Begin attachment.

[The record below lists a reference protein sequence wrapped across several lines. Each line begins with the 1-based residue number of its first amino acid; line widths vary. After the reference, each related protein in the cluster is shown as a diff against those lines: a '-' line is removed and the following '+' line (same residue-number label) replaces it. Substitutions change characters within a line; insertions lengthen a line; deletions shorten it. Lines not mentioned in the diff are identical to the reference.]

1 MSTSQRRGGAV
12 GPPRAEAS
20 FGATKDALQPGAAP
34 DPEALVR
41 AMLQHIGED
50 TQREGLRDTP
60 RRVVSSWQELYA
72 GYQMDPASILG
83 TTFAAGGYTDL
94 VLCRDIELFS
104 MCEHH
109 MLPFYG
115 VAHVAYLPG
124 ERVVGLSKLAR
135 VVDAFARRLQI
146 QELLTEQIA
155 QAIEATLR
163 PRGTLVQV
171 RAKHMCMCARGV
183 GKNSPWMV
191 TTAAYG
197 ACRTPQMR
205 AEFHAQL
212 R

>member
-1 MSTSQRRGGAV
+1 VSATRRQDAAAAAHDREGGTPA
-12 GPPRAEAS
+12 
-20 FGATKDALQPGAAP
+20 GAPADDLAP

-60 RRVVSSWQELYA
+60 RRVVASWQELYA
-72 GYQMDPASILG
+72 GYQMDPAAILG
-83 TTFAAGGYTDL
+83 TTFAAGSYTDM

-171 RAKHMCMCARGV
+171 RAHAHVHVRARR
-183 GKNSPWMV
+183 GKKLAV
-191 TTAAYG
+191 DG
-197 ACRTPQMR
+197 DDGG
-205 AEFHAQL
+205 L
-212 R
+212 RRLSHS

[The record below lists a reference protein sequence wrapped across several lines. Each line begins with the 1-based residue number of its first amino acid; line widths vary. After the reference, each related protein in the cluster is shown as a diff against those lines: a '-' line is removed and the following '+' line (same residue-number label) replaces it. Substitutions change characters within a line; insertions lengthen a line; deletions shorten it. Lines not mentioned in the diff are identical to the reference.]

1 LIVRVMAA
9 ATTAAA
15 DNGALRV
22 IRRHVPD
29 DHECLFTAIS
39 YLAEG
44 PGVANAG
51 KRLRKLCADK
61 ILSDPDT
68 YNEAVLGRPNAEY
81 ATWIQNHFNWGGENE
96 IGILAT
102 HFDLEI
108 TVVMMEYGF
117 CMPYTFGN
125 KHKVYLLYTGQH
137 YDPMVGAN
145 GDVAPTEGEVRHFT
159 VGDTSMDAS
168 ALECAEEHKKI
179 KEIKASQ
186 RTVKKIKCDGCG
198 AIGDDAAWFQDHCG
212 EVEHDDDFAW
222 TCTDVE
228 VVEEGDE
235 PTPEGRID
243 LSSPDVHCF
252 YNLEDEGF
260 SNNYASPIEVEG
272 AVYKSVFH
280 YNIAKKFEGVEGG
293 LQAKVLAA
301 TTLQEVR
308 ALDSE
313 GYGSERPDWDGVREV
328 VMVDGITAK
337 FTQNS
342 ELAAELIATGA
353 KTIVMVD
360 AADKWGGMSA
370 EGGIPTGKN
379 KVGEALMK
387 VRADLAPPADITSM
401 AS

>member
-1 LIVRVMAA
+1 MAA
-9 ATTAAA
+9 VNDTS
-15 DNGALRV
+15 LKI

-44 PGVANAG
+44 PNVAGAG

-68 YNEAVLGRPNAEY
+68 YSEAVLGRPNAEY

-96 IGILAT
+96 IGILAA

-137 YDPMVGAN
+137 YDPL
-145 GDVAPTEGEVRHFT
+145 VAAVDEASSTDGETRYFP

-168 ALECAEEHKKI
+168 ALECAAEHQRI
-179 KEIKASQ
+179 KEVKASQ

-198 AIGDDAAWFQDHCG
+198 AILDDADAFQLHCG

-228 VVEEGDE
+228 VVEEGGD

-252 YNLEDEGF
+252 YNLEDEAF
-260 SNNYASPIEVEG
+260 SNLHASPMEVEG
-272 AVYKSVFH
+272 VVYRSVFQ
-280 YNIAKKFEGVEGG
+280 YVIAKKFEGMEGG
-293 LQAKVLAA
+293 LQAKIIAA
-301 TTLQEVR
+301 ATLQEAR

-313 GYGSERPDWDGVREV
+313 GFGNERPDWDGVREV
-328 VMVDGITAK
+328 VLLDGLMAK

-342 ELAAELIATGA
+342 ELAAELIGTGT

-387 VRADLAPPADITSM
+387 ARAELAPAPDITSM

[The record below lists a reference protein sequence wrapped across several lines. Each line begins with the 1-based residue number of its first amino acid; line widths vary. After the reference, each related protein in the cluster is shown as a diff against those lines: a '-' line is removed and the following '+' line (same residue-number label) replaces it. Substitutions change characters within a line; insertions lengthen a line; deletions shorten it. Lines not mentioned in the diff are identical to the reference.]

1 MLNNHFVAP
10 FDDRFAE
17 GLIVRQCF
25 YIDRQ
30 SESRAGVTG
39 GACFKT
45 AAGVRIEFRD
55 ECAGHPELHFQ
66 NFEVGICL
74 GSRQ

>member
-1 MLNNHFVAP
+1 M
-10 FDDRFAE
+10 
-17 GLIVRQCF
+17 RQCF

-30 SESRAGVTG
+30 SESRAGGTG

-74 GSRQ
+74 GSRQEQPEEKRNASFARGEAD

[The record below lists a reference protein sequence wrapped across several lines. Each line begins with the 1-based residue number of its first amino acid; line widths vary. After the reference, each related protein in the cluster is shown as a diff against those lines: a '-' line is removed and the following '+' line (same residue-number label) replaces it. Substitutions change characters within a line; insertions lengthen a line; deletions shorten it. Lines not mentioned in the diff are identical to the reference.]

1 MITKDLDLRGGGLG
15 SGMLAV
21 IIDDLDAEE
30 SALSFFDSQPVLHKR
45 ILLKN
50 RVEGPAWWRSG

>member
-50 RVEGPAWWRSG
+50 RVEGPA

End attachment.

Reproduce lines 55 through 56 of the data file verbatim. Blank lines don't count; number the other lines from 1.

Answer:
22 IRRHVPD
29 DHECLFTAIS